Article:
Fighting the vaccine wars on the side of science

Kinch writes about one of humankind’s greatest inventions

engraving of patient receiving a vaccine
A historical engraving depicts a patient receiving rabies vaccine in the abdomen. Michael Kinch has published a book on the history of vaccines and human immunity. (Getty Images)

More lives have been saved by vaccines than any public health initiative, save clean water – yet millions of people worry that vaccines are a threat to themselves and their children. Such fears result in vaccination rates dropping, opening the door to outbreaks of preventable diseases such as measles, mumps and whooping cough.

Michael Kinch, associate vice chancellor at Washington University in St. Louis and director of the Center for Drug Discovery at Washington University School of Medicine, has written a book to counter some of the most destructive misperceptions of lifesaving vaccines. His book, “Between Hope and Fear: A History of Vaccines and Human Immunity,” tells the story of the people behind vaccines and how the human body fights infection. Kinch is also director of the Center for Research Innovation in Biotechnology, and a professor of biochemistry and molecular biophysics and of radiation oncology.

Why did you write this book?

For the last six years, I’ve been assessing the sources of innovation and entrepreneurship in new medicine and vaccine development. In the course of doing that, I realized that most of the stories we’re told about vaccines are wrong. So I went back to correct the record.

For example, everyone learns that Edward Jenner invented vaccines. The story is that he noticed that milkmaids have beautiful clear skin. They don’t get smallpox – which leaves scars all over – because they get cowpox instead and that protects them. But in fact, it was an English farmer, Benjamin Jesty, who noticed the milkmaids’ skin and performed the first vaccinations two decades earlier. He walked for miles in the midst of a smallpox outbreak until he found a cow with cowpox and then used his wife’s knitting needles to scratch the skin and inoculate his wife and children. Jenner popularized it, but Jesty invented it. And when his neighbors heard about what Jesty had done, they ran him and his family out of the village. They had to move 100 miles away.

Why were they run out of the village?

There was a fear that because they were mixing cow material with human, they were going to turn into some minotaur-like creature at night and kill everyone in the village. We can laugh at that fear, but right now we’re experiencing our own vaccine fear in the form of Gardasil, the cervical cancer vaccine. Not because of its safety; it’s totally safe. People are attacking it as the “promiscuity vaccine” with the idea being that now that teenagers know they’re not going to get cervical cancer, they’re going to be more sexually active. That’s not likely. The anti-vaccine movement has been around longer than there have been vaccines, and oftentimes it is entirely irrational. That’s really the story of this book. Every breakthrough is followed by a backlash or a tragedy.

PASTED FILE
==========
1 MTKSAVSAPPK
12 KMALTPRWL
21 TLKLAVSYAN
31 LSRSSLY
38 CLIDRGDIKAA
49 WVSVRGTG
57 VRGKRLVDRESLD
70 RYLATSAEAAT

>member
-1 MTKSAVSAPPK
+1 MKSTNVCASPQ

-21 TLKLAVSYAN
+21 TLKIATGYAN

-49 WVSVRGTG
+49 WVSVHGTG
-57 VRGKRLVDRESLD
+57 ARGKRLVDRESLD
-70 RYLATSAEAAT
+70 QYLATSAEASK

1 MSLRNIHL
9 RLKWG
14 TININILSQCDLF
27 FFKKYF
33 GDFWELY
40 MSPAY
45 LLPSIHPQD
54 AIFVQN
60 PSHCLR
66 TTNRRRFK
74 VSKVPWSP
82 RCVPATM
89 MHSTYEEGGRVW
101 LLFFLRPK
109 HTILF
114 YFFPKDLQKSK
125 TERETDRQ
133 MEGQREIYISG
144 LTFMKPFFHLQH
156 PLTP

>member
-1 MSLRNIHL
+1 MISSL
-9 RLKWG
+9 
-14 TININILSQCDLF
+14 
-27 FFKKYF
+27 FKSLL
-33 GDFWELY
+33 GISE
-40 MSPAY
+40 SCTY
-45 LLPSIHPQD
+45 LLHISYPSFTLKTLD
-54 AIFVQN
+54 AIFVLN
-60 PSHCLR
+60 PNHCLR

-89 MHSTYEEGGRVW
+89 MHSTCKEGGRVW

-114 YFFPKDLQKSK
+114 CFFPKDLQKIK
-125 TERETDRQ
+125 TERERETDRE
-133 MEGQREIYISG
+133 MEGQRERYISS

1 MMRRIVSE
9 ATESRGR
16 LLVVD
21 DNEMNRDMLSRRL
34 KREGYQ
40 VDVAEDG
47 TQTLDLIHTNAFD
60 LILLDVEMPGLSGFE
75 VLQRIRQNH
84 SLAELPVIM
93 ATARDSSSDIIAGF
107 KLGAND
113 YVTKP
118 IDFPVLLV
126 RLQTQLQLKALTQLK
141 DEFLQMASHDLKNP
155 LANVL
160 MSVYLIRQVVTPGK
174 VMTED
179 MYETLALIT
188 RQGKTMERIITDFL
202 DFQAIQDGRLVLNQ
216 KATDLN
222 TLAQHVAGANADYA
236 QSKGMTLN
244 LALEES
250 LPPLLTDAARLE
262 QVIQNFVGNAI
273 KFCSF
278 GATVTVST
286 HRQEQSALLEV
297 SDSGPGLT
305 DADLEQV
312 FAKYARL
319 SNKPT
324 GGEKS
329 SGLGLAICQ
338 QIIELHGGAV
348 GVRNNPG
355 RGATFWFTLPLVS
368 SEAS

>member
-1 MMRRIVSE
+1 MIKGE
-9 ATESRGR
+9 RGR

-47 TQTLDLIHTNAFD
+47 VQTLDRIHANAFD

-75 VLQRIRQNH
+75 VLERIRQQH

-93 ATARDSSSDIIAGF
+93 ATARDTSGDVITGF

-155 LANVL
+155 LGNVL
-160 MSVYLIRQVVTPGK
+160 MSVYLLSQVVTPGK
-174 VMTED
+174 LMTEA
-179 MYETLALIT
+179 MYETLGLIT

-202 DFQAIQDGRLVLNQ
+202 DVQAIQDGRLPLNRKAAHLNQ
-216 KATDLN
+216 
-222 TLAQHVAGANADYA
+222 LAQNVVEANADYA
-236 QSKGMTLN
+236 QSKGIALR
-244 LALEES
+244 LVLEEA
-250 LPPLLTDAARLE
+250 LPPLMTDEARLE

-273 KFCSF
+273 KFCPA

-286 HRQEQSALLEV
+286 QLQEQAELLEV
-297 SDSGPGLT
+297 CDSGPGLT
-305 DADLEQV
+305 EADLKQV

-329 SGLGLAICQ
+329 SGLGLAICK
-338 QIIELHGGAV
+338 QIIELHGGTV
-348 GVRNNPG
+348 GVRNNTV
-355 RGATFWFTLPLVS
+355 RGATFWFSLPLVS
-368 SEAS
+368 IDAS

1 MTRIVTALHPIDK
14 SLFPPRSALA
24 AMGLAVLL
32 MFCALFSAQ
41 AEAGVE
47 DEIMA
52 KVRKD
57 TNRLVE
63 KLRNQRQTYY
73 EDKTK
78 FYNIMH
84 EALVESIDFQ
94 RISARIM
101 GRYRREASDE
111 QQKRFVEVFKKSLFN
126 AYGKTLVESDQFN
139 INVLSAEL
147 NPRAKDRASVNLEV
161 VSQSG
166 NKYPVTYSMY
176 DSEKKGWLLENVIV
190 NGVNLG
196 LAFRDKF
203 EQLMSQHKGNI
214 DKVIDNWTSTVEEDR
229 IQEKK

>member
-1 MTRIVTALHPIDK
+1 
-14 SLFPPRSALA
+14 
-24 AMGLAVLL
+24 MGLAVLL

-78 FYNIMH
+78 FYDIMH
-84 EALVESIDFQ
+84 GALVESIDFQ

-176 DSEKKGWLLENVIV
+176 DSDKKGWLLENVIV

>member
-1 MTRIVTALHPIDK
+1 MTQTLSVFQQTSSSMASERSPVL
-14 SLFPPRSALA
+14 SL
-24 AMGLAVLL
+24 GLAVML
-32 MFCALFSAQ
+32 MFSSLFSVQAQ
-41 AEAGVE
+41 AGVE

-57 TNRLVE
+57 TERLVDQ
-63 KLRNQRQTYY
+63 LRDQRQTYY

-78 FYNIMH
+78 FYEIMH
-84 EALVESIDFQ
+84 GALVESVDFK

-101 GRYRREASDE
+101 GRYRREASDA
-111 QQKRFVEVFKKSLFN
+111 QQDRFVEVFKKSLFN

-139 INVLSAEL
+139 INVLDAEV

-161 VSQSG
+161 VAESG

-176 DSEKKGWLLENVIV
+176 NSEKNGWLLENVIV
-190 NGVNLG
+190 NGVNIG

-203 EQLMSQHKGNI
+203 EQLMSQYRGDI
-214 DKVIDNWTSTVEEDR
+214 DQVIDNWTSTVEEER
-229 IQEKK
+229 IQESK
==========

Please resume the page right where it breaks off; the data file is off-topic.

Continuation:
How was there an anti-vaccine movement before there were vaccines?

Before there was true vaccination, there was variolation, where people were deliberately infected with smallpox through a scratch on the skin. Up to 10 percent of people who were variolated died, which is not good, but it’s better than the 30 percent or so who die from natural smallpox infection. When Cotton Mather, who was a prominent Puritan leader, promoted variolation in the Massachusetts colony, people threw bricks through his window and accused him of trying to kill their children. And there have been screw-ups that caused real tragedies. There was a batch of polio vaccine that wasn’t properly inactivated and caused a big polio outbreak in California. So yes, sometimes there’s a bad batch. Sometimes there’s a bad vaccine. That’s human nature. We make mistakes. But no other man-made product has saved more lives than vaccines.

Are scientists winning the argument against the anti-vaxxers?

Certainly, if you go on Twitter, anti-vaccine messages are outperforming pro-vaccine five or six to one. I don’t think we’re winning. I think we’re starting to lose. Ukraine has more than 30,000 cases of measles this year. Mizzou had a terrible mumps outbreak, hundreds of cases. And it’s a shame. It’s more than a shame, it’s a tragedy. I’m not out to vilify antivaxxers. I don’t doubt that they care about their children and they care about other people’s children. But scientists are doing a lousy job communicating with the public about it. The evidence that vaccines are safe and effective is so overwhelming that scientists don’t want to talk about it anymore. They think the matter is settled. But they don’t recognize that we might have the facts on our side but we’re still losing the war on vaccines.

What do you want people to take away from this book?

The biggest thing is to get access to the facts. The real facts, not what you see on Facebook or Twitter. More often than not, the things you see on Facebook and Twitter are manipulated to play on your fears. That’s why I wrote this book: To give an objective view, lay out the evidence for everyone to see. Other than clean water, nothing has saved more human lives than vaccines. We need to appreciate that.

Originally published by the School of Medicine

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